Spoiler alert! Do not proceed if you have not watched Wednesday’s two-hour season premiere of Survivor.
Season 42 of the competition reality show opened with a bang as one contestant dislocated his shoulder in an early challenge, and another had to make a surprising early exit.
Jackson Fox, of Pasadena, Texas, became the show’s first openly transgender competitor as the new season began to unfold. Here’s his intro package:
Longtime fans of the show will remember in 2017 Zeke Smith, who is transgender, participated in the reality show. But Smith kept his transition to himself until he was outed by another contestant during a tribal council.
Fox, a 48-year-old healthcare worker, revealed that he is transgender to his Taku tribe mates during a fireside chat on one of the first evenings, adding that he had originally applied as a contestant for Survivor 10 years ago as a woman.
Fox shared with his fellow contestants that when he realized he was trans, his parents couldn’t get on the same page about his transitioning, so he moved away. But some years ago, his mother became ill, and he moved back home to take care of his mom. During that time, some healing in his relationship with his parents occurred.
“I wanted to put it out there because I wanted my message to get out that anybody can do this,” Fox told Entertainment Weekly. “You can be in one of the worst places in your life, which I was. For 40 years, I was a miserable person. And then I found who I was supposed to be and started living my life for the first time and I enjoyed everything around me.”
“So I tell people I did that because I wanted to give that one person hope that you can do this,” he continued. “You’re not alone. There’s a ton of support out there. You just have to open yourself up for the support. And that’s what I did with my tribe. I wanted them to know I was an honest person. I wasn’t trying to skate by. I wanted them to know the real me.”
Thank you for sharing your story with us Jackson.💛 #Survivor
— SURVIVOR (@survivorcbs) March 10, 2022
The next day, though, host Jeff Probst visited the Taku tribe camp and asked to have a one-on-one with Fox. In private, Probst went over some of what contestants go through before being cast, and part of that is disclosing any medical issues in case a complication could arise.
Fox had apparently failed to disclose that he takes Lithium until the day before filming was to begin. He explained he began taking the drug a few years before to help him sleep and cope with anxiety during the time he was taking care of his mother.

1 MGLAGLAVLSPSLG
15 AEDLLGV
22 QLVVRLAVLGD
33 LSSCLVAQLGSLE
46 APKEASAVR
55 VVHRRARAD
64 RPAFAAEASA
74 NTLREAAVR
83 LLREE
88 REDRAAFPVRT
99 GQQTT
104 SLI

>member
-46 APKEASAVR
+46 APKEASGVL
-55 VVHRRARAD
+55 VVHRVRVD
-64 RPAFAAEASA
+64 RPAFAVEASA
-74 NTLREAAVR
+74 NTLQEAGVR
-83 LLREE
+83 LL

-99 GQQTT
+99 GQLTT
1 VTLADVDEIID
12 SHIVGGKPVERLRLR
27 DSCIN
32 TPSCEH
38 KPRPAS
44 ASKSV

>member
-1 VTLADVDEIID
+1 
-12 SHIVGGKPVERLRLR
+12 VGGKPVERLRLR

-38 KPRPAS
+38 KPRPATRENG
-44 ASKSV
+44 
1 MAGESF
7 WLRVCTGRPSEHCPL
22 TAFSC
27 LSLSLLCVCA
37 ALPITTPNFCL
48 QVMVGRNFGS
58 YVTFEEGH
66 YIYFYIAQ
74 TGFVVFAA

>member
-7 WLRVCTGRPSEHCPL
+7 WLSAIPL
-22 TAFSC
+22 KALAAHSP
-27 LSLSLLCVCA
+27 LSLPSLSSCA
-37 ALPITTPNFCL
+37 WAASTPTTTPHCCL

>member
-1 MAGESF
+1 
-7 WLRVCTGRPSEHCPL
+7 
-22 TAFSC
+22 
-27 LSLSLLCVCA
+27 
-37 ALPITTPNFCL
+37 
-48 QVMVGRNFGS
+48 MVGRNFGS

However, Lithium can cause serious issues for people in stressful situations (like Survivor) where they may not be getting proper nutrition or hydration, coping with the heat, and the physical challenges.
Fox explained to Entertainment Weekly:
When I got contacted by Survivor, I was starting to wean off of it and I thought, “Well, I’ll be off of that before I get on the game.” Unfortunately, I was on the tail end of it when I got on Survivor.
And, of course, they do the medical background. They’re sitting there with you and the doctor, and she goes, “You’re on lithium?” And I was like “Yeah, but I’ve got, like, two doses left,” and she’s like, “Oh boy. So we kinda have to be a little careful with it because of dehydration, and we can’t send blood out to get tested because of COVID. We’ll just see what we can do.”
According to Probst, the producers decided to let Fox start the game “because nothing’s going to happen in 24, 48 hours so nobody’s worried about you at this point.” While nothing serious occurred during those two days, Jackson shared with EW he did experience some dizzy spells.
Probst asked Fox why he didn’t share about taking lithium until the day before the competition and the 48-year-old explained he thought he was going to off the drug by ‘go time.’ But he added that he felt “there’s a stigmatism associated with the drug.”
Fox admitted he was being frank about the situation because “I think you should talk about everything. I’m not ashamed to say I need help with certain things. That’s life.”
But Probst then went down the list of potential dangers for Fox. “That’s where our concern came,” Probst explained. “The cumulative effect of the show would have a potentially very bad impact on you. And we don’t want that. Your safety is paramount. We can’t do it. We can’t.”
Once it was clear the producers were taking him out of the game, Fox acknowledged he understood “and I appreciate you talking to me about it.”
“For someone who didn’t like anything about them for 40 years, then have someone say people liked things about you that you didn’t know that you were capable of, speaks volumes,” Fox continued. “And I appreciate it. It was the best 48 hours ever.”
Probst and Fox then broke the news to the tribe that he was being taken out of the competition, eliciting a very emotional response by his tribe mates before he climbed into a beach side boat and exited the game.
On Instagram, Fox described his short time in the game as “a once in a lifetime experience” that “absolutely changed my life.”